Jun 15, 2017
AI safety is a small field. It has only about 50 researchers, and it’s mostly talent-constrained. I believe this number should be drastically higher.
A: the missing step from zero to hero
I have spoken to many intelligent, self-motivated people that bear a sense of urgency about AI. They are willing to switch careers to doing research, but they are unable to get there. This is understandable: the path up to research-level understanding is lonely, arduous, long, and uncertain. It is like a pilgrimage.
One has to study concepts from the papers in which they first appeared. This is not easy. Such papers are undistilled. Unless one is lucky, there is no one to provide guidance and answer questions. Then should one come out on top, there is no guarantee that the quality of their work will be sufficient for a paycheck or a useful contribution.
Unless one is particularly risk-tolerant or has a perfect safety net, they will not be able to fully take the plunge.
I believe plenty of measures can be made to make getting into AI safety more like an "It's a small world"-ride:
Let there be a tested path with signposts along the way to make progress clear and measurable.
Let there be social reinforcement so that we are not hindered but helped by our instinct for conformity.
Let there be high-quality explanations of the material to speed up and ease the learning process, so that it is cheap.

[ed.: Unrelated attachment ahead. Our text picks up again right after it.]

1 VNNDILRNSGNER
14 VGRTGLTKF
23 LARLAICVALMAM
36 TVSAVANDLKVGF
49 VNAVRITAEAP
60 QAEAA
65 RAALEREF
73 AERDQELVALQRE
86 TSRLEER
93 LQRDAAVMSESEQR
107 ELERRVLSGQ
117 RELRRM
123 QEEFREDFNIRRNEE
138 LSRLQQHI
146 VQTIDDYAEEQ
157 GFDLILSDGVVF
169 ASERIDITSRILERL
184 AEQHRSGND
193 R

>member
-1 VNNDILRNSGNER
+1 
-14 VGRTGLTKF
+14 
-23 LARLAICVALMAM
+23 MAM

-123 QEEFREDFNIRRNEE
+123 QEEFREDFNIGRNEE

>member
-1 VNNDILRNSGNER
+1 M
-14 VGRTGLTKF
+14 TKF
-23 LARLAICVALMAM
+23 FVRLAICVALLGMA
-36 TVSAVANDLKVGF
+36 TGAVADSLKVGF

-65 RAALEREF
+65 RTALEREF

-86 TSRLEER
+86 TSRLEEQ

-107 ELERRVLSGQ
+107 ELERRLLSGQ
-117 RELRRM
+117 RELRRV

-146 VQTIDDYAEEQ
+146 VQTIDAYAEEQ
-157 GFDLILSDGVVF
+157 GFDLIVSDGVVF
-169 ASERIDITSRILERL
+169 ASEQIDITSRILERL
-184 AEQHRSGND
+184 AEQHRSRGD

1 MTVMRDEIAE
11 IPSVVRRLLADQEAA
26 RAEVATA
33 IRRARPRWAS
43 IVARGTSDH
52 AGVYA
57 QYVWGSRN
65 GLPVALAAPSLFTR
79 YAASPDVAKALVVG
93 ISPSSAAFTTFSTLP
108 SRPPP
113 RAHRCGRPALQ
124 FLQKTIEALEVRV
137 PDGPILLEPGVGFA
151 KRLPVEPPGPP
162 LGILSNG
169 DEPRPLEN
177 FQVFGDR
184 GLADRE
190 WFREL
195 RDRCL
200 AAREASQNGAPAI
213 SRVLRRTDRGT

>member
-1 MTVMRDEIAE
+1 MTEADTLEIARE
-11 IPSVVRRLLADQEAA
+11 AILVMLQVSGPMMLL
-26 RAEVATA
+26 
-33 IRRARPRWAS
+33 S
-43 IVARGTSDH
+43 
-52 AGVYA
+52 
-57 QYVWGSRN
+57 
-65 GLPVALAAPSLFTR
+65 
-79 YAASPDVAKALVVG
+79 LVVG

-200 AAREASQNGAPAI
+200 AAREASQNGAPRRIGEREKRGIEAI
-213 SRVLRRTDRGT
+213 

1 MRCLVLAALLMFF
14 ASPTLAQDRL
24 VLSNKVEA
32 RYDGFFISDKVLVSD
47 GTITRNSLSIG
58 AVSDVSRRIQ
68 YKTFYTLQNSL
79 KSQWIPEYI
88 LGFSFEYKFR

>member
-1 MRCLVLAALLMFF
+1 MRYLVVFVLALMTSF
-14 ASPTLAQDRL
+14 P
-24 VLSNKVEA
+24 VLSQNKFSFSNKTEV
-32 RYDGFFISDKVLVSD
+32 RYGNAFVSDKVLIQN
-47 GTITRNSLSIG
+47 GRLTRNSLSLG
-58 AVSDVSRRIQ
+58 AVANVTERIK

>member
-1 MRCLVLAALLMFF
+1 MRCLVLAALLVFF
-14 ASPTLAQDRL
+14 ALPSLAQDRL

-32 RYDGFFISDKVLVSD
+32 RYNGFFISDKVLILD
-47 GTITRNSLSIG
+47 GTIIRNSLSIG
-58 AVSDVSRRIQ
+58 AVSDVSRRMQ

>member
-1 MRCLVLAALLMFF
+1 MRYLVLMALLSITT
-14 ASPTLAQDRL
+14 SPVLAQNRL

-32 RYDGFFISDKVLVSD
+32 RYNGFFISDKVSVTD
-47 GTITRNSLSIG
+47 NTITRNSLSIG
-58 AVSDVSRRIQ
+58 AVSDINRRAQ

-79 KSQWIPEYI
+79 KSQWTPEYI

B: the giant unrelenting research machine that we don’t use
The majority of researchers nowadays build their careers through academia. The typical story is for an academic to become acquainted with various topics during their study, pick one that is particularly interesting, and work on it for the rest of their career.
I have learned through personal experience that AI safety can be very interesting, and the reason it isn’t so popular yet is all about lack of exposure. If students were to be acquainted with the field early on, I believe a sizable amount of them would end up working in it (though this is an assumption that should be checked).
AI safety is in an innovator phase. Innovators are highly risk-tolerant and have a large amount of agency, which allows them to survive an environment with little guidance, polish or supporting infrastructure. Let us not fall for the typical mind fallacy, expecting less risk-tolerant people to move into AI safety all by themselves. Academia can provide that supporting infrastructure that they need.
AASAA adresses both of these issues. It has 2 phases:
A: Distill the field of AI safety into a high-quality MOOC: “Introduction to AI safety”
B: Use the MOOC as a proof of concept to convince universities to teach the field
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